distinguished itself in the past. One particular cause of concern is a plan to introduce “real time” data
transfer from employers to the department for work and pensions - via HMRC – so that changes in
someone’s work and pay status can filter through automatically to their benefit payments.

This experiment in massive inter-departmental exchange of highly sensitive private data combined
with payments worth billions of pounds has the potential to go spectacularly wrong. I understand from
a well-placed source that the intelligence services are taking a close interest in the administration of
universal credit because they fear it will compromise national cyber-security. Well-organised criminal
hackers (or indeed other foreign intelligence agencies) could break into the system to commit colossal
fraud or otherwise sabotage government business.

Separately, those who witness the administration of the welfare system on the ground – whether in job
centres or through citizens’ advice bureaux – are reporting a steep rise in cases of misallocations,
errors and general bungling that means some very vulnerable people aren’t getting the money they
need. The question being asked with increasing urgency (but still mostly in private) by pretty much
everyone involved in welfare policy is this: if the DWP can’t seem to administer the existing benefits
system properly, how on earth are they going to manage the switch to UC?

It doesn’t help that Iain Duncan Smith, the Secretary of State responsible for the whole thing, has a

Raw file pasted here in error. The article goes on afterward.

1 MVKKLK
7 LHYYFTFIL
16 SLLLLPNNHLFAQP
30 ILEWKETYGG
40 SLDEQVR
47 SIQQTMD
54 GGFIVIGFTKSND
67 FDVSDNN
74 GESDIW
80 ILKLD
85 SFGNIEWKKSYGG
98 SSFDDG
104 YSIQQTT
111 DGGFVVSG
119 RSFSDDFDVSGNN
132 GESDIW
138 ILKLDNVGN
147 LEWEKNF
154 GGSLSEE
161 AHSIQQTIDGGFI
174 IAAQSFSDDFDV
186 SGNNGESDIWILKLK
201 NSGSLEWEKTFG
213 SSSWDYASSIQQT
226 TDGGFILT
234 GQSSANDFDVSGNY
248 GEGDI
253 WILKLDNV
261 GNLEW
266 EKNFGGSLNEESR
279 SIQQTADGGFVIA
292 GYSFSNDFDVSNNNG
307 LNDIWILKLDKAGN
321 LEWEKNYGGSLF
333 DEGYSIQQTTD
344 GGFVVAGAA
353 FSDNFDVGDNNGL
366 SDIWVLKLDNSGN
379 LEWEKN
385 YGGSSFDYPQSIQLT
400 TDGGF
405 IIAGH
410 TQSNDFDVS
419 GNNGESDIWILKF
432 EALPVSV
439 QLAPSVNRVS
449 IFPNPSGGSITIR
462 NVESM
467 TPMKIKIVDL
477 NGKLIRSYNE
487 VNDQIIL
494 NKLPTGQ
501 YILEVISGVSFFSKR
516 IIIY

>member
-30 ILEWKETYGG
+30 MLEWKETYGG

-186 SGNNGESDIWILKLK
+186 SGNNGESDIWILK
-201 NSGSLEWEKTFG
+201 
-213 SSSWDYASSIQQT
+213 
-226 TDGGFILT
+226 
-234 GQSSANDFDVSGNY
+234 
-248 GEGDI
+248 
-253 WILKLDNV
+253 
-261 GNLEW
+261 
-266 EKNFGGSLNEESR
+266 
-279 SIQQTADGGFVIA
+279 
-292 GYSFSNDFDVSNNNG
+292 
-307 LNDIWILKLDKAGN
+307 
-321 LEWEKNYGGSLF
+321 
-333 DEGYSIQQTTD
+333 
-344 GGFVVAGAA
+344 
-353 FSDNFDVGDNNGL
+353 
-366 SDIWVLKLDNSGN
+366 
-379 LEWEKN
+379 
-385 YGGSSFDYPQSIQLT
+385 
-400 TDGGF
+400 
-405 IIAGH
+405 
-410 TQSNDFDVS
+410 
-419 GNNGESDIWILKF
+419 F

thin skin. Officials, charities and advisors from other departments report a culture of prickly denial at
the top of the DWP. To hear the way “stakeholders” tell it, if you suggest there are problems with the
UC implementation, it is inferred that you do not believe in IDS and, as an enemy of the project, are
frozen out. If this is true there is serious trouble ahead.

One remarkable feature of both the police commissioners and universal credit policy accidents waiting
to happen is that no-one seems to know who in Number 10 is supposed to be across these things. One
of the most frequent complaints from Tories about the Downing Street operation is that there aren’t
enough people with really sound political antennae keeping a strategic eye on other departments. Too
much, it is said, is being done by civil servants who work on practical measures but don’t keep their
ears to the ground for the sound of an incoming stampede of bad headlines.

Maybe the current turmoil in the Department of Transport could never have been foreseen. Some
storms do appear from nowhere. But some can be detected by radar long before they hit the shore.
There is a hurricane gathering over the DWP and when the wind picks up and the bad news starts
raining down, Cameron should be prepared.

Some are petitioning the International Criminal Court for the prosecution of
David Cameron and the UK Government for the relentless persecution and abuse
of the sick, disabled and vulnerable citizens of the nation.